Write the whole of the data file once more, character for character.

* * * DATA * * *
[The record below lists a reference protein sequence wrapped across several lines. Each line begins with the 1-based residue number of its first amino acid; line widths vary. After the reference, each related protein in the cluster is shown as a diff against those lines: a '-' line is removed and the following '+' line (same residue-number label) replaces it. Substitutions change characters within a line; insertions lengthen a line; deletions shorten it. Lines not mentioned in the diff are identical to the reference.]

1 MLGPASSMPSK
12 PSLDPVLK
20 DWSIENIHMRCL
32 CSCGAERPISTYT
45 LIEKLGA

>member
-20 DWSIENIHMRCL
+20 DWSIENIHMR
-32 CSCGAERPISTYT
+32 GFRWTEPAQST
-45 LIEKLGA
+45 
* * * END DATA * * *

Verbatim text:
[The record below lists a reference protein sequence wrapped across several lines. Each line begins with the 1-based residue number of its first amino acid; line widths vary. After the reference, each related protein in the cluster is shown as a diff against those lines: a '-' line is removed and the following '+' line (same residue-number label) replaces it. Substitutions change characters within a line; insertions lengthen a line; deletions shorten it. Lines not mentioned in the diff are identical to the reference.]

1 MLGPASSMPSK
12 PSLDPVLK
20 DWSIENIHMRCL
32 CSCGAERPISTYT
45 LIEKLGA

>member
-20 DWSIENIHMRCL
+20 DWSIENIHMR
-32 CSCGAERPISTYT
+32 GFRWTEPAQST
-45 LIEKLGA
+45 